MANAGEMENT AND PROFESSIONAL SKILLS NEED TO CATCH UP TO TECHNOLOGY

arrows03Being a 21st century professional is not about what you do; it’s about how you think. What do I mean by that? Enterprise2.0, Web2.0 and Web3.0, Social Media, Gov2.0, Diplomacy2.0, the GeoSocial Economy are all buzz words to one single, simple concept: Connectedness.

What does all that mean from a business perspective? It means that in a machine-to-machine world, 24/7 connected devices—allowing you to work from a soccer game, follow friends, update the world that you are taking a walk around the corner and checking into the local coffee shop—everything is being captured and correlated, and the machines are connecting the dots faster that you are, Mr. or Ms. Professional.

Generation X and Digital Natives understand this well, and are giving more mature managers and Human Resources departments quite a bit of angst. I’ve been observing this for some time, but it wasn’t until I read an article by David Rothkopf in Foreign Policy magazine on his observations of the Egyptian student uprising, Hosni Mubarak’s initial government response, and what was missing from the 24/7 news coverage, that it really struck me. He said, “The demands to shut down phones and networks promise to raise interesting challenges for private companies that provide those services who, by complying with a sitting government, might alienate successor governments or populaces at a time of change. It is not going to be easy to be government relations specialists for IT and telecom companies in the years ahead.” Let me repeat the important part… “It is not going to be easy to be government relations specialists for IT and telecom companies in the years ahead.”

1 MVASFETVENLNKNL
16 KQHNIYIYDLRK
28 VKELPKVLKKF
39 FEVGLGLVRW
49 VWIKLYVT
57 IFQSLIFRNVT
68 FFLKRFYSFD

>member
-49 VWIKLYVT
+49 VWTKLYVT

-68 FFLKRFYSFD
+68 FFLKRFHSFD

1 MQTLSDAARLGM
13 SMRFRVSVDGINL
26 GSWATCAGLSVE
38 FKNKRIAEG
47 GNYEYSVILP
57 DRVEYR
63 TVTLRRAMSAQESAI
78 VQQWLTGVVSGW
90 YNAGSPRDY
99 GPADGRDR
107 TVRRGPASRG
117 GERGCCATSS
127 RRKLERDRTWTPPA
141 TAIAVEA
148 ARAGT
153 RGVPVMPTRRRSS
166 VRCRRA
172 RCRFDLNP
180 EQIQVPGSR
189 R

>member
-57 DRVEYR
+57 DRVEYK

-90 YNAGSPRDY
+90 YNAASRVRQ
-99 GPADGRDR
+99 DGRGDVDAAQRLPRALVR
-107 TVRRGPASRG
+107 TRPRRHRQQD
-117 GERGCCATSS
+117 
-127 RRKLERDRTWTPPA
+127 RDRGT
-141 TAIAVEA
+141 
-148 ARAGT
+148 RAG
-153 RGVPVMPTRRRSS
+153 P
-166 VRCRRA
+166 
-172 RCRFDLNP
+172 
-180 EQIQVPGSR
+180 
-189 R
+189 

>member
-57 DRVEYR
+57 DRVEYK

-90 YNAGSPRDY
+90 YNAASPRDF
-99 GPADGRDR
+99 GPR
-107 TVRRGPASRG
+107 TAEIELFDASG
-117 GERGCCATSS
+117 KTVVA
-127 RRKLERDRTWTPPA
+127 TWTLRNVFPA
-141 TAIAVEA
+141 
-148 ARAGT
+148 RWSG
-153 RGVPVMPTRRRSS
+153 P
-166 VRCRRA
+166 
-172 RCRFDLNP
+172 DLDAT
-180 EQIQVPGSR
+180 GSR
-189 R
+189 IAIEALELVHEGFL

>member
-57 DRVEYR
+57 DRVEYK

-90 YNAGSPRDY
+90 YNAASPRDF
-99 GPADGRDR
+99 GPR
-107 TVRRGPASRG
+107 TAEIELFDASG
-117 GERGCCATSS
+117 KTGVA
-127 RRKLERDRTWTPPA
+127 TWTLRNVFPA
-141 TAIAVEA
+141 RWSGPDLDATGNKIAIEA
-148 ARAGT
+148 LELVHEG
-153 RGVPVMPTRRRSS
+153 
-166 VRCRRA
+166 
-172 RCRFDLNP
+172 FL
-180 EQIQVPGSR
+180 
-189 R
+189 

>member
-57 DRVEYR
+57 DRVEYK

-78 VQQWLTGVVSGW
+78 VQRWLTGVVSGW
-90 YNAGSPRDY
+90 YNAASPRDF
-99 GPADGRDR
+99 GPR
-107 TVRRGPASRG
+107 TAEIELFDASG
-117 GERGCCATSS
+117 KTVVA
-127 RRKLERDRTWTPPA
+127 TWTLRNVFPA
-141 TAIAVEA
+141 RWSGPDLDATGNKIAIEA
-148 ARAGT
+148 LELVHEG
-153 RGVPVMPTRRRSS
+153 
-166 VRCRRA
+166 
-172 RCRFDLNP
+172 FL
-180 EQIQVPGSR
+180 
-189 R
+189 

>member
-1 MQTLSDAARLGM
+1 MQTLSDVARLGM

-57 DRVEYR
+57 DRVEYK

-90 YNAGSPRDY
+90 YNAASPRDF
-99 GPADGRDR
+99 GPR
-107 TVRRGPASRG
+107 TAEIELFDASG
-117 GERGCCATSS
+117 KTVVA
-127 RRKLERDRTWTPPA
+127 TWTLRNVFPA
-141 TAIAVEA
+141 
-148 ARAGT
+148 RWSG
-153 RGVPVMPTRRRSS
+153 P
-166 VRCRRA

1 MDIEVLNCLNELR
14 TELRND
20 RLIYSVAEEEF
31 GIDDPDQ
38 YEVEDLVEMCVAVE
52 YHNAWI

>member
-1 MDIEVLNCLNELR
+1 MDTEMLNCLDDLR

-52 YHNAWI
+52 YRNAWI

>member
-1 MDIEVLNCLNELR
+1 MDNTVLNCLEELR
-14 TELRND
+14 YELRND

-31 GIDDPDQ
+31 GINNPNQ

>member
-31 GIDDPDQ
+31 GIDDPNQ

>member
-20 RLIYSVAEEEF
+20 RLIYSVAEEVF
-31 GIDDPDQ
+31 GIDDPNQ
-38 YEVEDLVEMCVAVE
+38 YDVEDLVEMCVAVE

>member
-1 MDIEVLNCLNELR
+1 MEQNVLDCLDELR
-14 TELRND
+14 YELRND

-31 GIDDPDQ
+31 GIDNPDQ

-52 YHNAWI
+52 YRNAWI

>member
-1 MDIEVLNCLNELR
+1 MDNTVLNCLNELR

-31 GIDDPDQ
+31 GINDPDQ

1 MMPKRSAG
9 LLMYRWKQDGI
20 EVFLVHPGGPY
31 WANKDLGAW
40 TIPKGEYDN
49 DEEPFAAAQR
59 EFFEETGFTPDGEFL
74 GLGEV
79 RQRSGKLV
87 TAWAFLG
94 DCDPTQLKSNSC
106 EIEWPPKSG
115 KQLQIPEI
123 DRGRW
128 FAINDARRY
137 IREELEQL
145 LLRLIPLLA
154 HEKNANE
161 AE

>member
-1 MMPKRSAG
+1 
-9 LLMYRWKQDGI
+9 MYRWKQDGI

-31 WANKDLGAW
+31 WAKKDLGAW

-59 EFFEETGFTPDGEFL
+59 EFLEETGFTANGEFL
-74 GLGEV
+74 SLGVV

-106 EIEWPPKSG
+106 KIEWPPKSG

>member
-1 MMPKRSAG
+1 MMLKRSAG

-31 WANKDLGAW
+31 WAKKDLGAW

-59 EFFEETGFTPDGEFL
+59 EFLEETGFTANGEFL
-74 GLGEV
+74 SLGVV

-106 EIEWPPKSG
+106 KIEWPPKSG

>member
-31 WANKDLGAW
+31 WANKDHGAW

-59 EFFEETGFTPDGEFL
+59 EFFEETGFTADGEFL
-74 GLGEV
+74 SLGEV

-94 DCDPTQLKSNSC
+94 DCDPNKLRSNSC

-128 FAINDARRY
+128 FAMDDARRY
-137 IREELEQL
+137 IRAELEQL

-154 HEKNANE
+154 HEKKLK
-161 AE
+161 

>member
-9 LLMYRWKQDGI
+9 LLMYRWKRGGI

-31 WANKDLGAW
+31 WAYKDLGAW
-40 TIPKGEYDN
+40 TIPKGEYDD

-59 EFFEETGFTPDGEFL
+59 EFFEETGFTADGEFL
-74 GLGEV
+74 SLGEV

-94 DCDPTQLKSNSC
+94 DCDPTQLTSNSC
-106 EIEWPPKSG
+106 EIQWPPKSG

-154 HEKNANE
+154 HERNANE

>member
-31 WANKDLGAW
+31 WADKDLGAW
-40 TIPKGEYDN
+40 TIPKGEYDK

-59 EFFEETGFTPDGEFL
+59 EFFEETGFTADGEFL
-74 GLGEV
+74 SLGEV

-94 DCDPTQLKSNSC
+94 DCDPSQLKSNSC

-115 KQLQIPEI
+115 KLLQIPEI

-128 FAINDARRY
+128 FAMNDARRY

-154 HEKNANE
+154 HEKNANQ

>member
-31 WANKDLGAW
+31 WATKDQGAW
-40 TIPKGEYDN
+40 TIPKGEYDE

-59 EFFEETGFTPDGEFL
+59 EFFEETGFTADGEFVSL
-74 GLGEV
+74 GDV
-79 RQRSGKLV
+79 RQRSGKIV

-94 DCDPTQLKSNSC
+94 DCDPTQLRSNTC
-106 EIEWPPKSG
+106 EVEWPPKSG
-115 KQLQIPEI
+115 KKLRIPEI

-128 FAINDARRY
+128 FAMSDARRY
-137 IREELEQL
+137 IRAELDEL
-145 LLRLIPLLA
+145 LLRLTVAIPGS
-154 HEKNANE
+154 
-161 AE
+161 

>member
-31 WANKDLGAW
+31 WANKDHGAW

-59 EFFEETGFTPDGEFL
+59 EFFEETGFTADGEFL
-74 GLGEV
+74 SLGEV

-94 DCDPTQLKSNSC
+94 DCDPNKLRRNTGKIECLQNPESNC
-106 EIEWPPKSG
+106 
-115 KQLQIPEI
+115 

This got me thinking about what the professional of the future looks like. Government relations professionals (also known as lobbyists) generally don’t study technology; they are generally liberal arts, political science, international relations, or law graduates, with a good dose of hard core politicking learned working campaigns and at the capitol (state or federal). This combination of academic training and on the job training is no different for other professionals. A converged skill set is increasingly being demanded of a technology-dependent society and economy—and let’s be clear by what we mean by technology—we mean the impact of real-time communications and linked data.

This is changing expectations of “knowledge,” risk, opportunity, and “business judgment.” The more knowledge you have, the more responsible you become; the more information you have access to; the more aware you are expected to be. The professional of the future, what I call Professional3.0, is the person who understands the power of connected data and can apply it to his or her area of expertise. Since the computers can think faster and connect data faster than you can (think IBM’s Watson), Professional3.0 must figure out how to add value. Read on for how location intelligence skills are a critical component of Professional3.0.

Remember to discover your location dimension,

Natasha Léger

Editor
Natasha@lbxjournal.com